My first time in JFK was… well.. busy.  Buffalo’s one-terminal International Airport (only named so because we service flights to Canada) had nothing on this bad boy.  Mom and I somehow found the international terminal where my Qantas flight was scheduled to leave from, and I said my goodbyes.  As she walked away I realized I wouldn’t be seeing her for six weeks.  I felt the same about the rest of my family as well as my boyfriend.  I don’t remember much about the wait out.  I met up with some friends I would be traveling with and eventually we got on the monstrous plane.  The double-decker kind with 80-something total rows and ten people per row, split into two aisles.  The kind with really really nice, first class.  If I paid $700 for my ticket there, I wonder how much being able to lie down without anybody breathing down my spine would have cost.

The first leg (of 10, my calculations concluded) was a five-hour stint to Los Angeles.  We flew right into the sunset and I got glorious shots of the Rockies underneath a sunset.

In Los Angeles, I savored the last of the Starbucks I would have until New Zealand (Starbucks’ are practically nonexistent in Australia except maybe in some major metropolitan areas).  They’re much more of the mom-and-pop type, although I did discover a wonderful chain called The Coffee Club.  I would later discover that they have the world’s best heated muffins, and also serve their pancakes with ICE CREAM.

Vanilla ice cream (top left) and butter (top right). And Americans are unhealthy?

Now for what would become the loneliest and most excruciating part of the trip – the 14 hour chug across the Pacific Ocean.  Not only are you crossing it, but you’re traveling South so it takes much longer than feels necessary.  It starts out alright (unless you’re in the middle in economy class like I was).  It was nighttime and I was pretty tired, so I could sleep.  There was insane amount of music, tv shows, movies, and even a language-learning program available on the plane.  I had spent $15 on magazines before I left New York.  I had like three thick books in my carry on.  But by hour seven you’ve slowly lost all sense of time and you’re longingly looking at the map and countdown-to-landing clock on the tv screen every twenty minutes, seeing your plane move an agonizing millimeter.  You’ve slept through some of the meals they said they were gonna pass out to you.  And your neighbors are sleeping so you can’t pee.  The kilometers (it is an Australian airline after all) pass by slowly and it gets really lonely because you know there is nothing below you.  And will be nothing below you for like eight more hours.  Except Vanuatu.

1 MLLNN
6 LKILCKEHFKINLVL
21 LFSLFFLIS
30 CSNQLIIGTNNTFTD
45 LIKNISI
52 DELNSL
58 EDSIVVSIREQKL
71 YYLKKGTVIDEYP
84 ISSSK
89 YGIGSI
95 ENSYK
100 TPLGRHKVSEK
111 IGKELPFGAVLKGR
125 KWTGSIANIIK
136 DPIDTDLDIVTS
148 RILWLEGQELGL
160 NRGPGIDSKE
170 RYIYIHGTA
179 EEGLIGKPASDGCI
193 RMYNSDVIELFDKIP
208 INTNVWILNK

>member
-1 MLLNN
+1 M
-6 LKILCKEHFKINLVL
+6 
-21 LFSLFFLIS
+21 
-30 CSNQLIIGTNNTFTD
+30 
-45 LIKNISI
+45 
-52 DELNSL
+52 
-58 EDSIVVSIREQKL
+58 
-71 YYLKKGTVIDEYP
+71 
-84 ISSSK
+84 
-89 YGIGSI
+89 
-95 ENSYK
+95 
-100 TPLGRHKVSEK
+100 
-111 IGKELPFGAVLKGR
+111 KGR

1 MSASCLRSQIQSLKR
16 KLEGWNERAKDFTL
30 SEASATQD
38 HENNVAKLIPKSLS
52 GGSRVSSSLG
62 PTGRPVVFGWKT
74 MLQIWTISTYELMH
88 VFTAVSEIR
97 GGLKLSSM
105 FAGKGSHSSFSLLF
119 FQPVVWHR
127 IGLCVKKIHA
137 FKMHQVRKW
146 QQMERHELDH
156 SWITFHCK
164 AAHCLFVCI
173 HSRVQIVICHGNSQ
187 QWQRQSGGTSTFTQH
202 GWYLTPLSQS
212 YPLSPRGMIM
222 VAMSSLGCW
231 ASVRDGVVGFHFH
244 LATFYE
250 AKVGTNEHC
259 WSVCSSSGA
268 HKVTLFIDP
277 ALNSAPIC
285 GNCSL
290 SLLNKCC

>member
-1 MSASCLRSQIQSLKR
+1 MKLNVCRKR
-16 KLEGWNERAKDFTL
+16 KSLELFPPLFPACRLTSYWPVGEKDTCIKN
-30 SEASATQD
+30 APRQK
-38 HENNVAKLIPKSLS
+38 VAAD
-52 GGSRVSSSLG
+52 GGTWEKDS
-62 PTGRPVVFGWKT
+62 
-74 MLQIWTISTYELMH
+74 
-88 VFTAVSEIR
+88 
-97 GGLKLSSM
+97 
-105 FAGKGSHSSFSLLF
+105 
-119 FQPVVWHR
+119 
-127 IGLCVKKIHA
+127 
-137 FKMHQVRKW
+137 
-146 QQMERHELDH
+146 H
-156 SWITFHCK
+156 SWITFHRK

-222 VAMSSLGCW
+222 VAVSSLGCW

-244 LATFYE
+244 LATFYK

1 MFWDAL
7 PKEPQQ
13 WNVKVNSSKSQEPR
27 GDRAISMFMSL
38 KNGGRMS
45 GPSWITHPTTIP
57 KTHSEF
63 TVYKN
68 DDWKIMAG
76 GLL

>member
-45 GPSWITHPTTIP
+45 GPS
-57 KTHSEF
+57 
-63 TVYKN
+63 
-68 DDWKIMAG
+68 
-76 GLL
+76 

We landed at 6 AM in Brisbane, on the Eastern coast (4 PM the day before translated into Eastern time, a conversion I would come to master).  Wifi felt glorious after being deprived for 14(!) hours.  Mom and dad even called to video chat, but I had to rudely cut them off because, ya know, customs.

 The plane!

I was on Australian soil now!  No more planes for a few weeks!

A couple hours and wifi plans later, we emerged into the Queensland sunshine (although it was winter, it was basically summer.  It was 80 degrees Fahrenheit and people were bundled up in sweaters by the beach).  I expected it to smell different, cleaner (like a mass-produced Bath and Body Works scent?) but it smelled the same.  Hailed a taxi, which drove on the LEFT side of the road and had the driver’s seat on the RIGHT side (EEK) and off to our hotel to explore the city!

To be continued.

Up next: Brisbane, sleepiness, and me spending $25 to hold an adorable but smelly koala.

Tuesday
09/05/17

Would you travel to this country?

Posted by bostonki on September 5, 2017 in travel

Hi.. welcome back. I can’t believe I’m a junior, yadda yadda yadda. Summer went too fast, textbooks are too expensive, yadda yadda. Australia was great (I actually hope to spend the next several weeks writing a ‘trip report’ on here in hopes of rehashing some of my good old summer fun), thanks for asking. But for now, I want to dive right in. I have a super awesome topic I’ve been thinking about writing for the last thirty five minutes and I couldn’t contain my excitement any longer.

You know that one country.. the one that’s been on the news internationally all summer (spending six weeks in the South Pacific I can attest to seeing this leader’s face on my screen each morning).. North Korea? Yeah, so would you ever, I don’t know,  travel there?

Think about this.  A totalitarian society where its rulers are sickeningly demanding of your loyalty, where the government has its eyes on you every second of the day and even the slightest anti-government activity can cost you more than you’re willing to pay.  Take last year’s story of the death of American student Otto Warmbier, who met his fate after serving time in a North Korean work camp for tearing down a poster of Kim Jong-un in a surveillanced hotel hallway.  The media is choked out of the scene, and access to the Internet is limited – very limited.  All digital activities are under review both for citizens and visitors.  You can be executed for watching American or South Korean films or accessing certain web sites, for example.  The country is notorious for its crimes committed against humanity.  It is an insanely hard country to flee.  And for those not in the upper echelons of society, it can be miserable to attempt to sustain yourself.  Most would agree that the country sounds terrifying.